Freedom House: Discarding Democracy: A Return to the Iron Fist…but not necessarily in the Americas

Freedom House's newest edition of its flagship Freedom in the World launched on Wednesday. The 2015 theme is Discarding Democracy: A Return to the Iron Fist. Here's the overview:
More aggressive tactics by authoritarian regimes and an upsurge in terrorist attacks contributed to a disturbing decline in global freedom in 2014. Freedom in the World 2015 found an overall drop in freedom for the ninth consecutive year.
Nearly twice as many countries suffered declines as registered gains—61 to 33—and the number of countries with improvements hit its lowest point since the nine-year erosion began. Russia’s invasion of Ukraine, a rollback of democratic gains by Egyptian president Abdel Fattah el-Sisi, Turkish president Recep Tayyip Erdoğan’s intensified campaign against press freedom and civil society, and further centralization of authority in China were evidence of a growing disdain for democratic standards that was found in nearly all regions of the world.
Fortunately, it appears that the Americas are (is?) doing somewhat better than much of the rest of the globe. However, that doesn't mean that last year was a banner year for the region.
In Mexico, public outrage at the authorities’ failure to stem criminal violence and corruption reached a boiling point after the disappearance of 43 politically active students in Guerrero. Protests initially led by the families of the students, who were killed by a criminal gang linked to local officials, grew into mass demonstrations across the country that challenged the administration of President Enrique Peña Nieto. Organized crime and gang violence also continued to rise in Honduras, Guatemala, and El Salvador, leading thousands of citizens to flee to the United States during the year.
A major development in the region was the announcement that the United States and Cuba had agreed to the normalization of relations after a rupture of more than 50 years. Although Cuba is the Americas’ worst-rated country in Freedom in the World, it has shown modest progress over the past several years, with Cubans gaining more rights to establish private businesses and travel abroad. In 2014, Cuba registered improvement for a growth in independent media, most notably the new digital newspaper 14ymedio. While it remains illegal to print and distribute such media, independent journalists have found ways to share their stories online and via data packets that circulate in the black market. As part of the normalization agreement, Cuba released a number of political prisoners, including U.S. contractor Alan Gross. However, the accord included no other human rights stipulations.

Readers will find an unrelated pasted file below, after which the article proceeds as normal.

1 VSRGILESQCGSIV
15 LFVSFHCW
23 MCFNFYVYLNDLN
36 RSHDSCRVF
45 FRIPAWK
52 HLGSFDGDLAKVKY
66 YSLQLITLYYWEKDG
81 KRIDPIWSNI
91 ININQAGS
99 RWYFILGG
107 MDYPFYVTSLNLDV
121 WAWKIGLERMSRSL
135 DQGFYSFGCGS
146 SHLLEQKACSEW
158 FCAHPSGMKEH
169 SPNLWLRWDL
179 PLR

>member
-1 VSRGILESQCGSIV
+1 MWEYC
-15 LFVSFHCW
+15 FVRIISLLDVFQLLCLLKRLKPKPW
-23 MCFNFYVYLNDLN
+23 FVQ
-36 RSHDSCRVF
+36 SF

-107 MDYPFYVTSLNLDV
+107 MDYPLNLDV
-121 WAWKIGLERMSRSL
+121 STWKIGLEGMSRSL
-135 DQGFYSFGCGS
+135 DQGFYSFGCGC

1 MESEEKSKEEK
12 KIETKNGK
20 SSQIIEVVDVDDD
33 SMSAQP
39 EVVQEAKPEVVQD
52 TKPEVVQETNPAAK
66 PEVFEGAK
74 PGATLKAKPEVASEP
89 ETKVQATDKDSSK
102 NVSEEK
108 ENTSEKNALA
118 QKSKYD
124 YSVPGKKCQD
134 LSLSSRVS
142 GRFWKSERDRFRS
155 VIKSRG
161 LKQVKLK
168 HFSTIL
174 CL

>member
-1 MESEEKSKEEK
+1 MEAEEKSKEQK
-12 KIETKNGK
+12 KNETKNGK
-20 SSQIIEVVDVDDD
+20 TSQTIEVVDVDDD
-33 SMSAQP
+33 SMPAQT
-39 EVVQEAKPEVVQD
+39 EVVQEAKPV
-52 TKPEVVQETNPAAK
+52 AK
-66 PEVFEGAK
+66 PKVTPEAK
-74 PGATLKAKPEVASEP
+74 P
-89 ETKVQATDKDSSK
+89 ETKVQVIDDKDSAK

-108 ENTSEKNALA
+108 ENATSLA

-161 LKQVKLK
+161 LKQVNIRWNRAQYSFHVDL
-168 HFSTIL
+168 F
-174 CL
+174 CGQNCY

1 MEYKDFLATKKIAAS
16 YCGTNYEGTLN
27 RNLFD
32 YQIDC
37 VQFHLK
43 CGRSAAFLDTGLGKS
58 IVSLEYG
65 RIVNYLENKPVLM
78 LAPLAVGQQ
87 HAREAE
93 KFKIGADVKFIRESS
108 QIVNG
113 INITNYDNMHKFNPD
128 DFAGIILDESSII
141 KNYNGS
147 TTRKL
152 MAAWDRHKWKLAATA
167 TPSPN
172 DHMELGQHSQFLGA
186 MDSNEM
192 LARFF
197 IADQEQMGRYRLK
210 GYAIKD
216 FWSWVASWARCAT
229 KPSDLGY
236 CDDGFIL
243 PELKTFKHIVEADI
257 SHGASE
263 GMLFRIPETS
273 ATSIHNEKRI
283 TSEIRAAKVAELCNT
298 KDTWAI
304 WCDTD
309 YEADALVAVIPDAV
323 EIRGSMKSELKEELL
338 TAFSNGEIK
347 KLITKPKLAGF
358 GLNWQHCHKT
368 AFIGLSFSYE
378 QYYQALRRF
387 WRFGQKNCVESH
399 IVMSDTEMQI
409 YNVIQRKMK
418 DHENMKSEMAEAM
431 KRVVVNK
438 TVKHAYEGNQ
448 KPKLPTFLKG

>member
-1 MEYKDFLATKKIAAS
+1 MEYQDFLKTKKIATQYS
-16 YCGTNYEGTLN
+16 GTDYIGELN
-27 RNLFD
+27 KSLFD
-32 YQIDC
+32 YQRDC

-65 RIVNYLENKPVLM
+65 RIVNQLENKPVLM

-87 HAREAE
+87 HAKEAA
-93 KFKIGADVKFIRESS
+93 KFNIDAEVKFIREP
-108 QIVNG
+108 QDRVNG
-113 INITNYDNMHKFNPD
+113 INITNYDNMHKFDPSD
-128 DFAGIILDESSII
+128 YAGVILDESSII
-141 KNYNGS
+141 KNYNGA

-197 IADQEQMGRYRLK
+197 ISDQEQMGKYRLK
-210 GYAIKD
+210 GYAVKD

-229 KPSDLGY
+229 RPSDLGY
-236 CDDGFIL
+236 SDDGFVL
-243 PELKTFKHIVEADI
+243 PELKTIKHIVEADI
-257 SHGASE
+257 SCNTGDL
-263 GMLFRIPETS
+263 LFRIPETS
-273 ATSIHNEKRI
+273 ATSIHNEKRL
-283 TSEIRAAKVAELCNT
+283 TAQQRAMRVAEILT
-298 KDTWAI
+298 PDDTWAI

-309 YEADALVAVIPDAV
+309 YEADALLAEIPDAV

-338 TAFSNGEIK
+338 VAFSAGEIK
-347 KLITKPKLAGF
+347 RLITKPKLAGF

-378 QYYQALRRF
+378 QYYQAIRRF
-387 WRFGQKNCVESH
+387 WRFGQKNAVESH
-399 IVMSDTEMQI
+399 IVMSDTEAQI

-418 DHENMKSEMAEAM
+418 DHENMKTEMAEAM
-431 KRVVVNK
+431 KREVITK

The governments of Venezuela and Ecuador continued their pattern of cracking down on the political opposition and other critical voices. Venezuelan authorities responded to opposition-led demonstrations in the spring with particularly repressive measures, including mass arrests, excessive force, and alleged physical abuse of detained protesters.
Once again, I contributed to the reports and scores for several of the Central American countries, including those for Guatemala, El Salvador, Panama and Belize. To no one's surprise, freedom deteriorated in Guatemala, El Salvador and Panama in 2014. However, conditions did not deteriorate in a significant enough manner to make the "Notable gains or declines" list where instead one finds Ecuador, Haiti, Mexico, and Venezuela - all in the negative direction.

2015 hasn't started off that great either with deteriorating press freedom and questionable court maneuvering in Guatemala, police/gang violence and a difficult to decipher gang truce in El Salvador, and intensifying allegations of corruption against former president Ricardo Martinelli and his administration in Panama.

The individual country reports come out later this year.